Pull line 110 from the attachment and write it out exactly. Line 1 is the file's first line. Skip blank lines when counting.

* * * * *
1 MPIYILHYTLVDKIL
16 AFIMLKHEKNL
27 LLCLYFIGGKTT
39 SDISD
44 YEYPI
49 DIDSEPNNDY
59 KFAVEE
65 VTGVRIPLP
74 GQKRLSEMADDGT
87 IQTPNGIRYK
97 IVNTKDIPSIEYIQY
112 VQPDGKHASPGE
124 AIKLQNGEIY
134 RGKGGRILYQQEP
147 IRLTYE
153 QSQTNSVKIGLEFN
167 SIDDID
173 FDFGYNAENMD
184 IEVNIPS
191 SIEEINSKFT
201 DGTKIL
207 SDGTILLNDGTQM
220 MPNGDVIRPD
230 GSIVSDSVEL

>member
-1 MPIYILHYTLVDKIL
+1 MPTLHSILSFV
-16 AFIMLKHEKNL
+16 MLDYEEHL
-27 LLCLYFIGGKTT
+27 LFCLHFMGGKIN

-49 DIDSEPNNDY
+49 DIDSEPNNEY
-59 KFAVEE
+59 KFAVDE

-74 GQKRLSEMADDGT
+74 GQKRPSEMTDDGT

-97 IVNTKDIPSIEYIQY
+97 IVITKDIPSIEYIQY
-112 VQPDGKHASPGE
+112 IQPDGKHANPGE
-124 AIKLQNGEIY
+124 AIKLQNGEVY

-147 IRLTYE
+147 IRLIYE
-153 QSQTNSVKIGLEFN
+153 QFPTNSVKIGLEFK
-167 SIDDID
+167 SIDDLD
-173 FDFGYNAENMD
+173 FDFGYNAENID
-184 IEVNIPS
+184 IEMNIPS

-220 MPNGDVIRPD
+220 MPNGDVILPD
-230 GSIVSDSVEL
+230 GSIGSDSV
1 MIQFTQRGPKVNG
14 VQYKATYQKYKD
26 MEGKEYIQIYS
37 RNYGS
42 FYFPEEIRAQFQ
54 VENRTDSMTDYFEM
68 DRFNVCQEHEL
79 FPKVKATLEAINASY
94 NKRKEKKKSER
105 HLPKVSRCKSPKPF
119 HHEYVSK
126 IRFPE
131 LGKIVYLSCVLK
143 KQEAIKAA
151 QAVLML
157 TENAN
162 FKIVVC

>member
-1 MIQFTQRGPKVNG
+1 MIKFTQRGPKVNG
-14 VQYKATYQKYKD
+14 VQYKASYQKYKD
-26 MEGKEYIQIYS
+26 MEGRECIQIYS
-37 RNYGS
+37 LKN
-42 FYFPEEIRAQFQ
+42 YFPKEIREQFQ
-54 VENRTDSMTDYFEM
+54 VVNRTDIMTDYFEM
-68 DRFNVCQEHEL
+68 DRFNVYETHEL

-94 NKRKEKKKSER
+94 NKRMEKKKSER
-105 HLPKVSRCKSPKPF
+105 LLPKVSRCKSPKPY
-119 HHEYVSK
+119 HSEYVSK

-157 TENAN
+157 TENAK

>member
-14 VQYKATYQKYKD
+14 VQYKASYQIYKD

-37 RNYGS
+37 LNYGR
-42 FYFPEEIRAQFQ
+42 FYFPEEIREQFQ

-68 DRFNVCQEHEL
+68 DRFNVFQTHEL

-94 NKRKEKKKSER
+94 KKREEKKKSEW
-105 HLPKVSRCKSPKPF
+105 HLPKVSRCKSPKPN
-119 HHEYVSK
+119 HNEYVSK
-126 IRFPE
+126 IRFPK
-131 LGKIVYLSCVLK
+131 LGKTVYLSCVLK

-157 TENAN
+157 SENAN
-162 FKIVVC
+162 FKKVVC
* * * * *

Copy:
+105 HLPKVSRCKSPKPN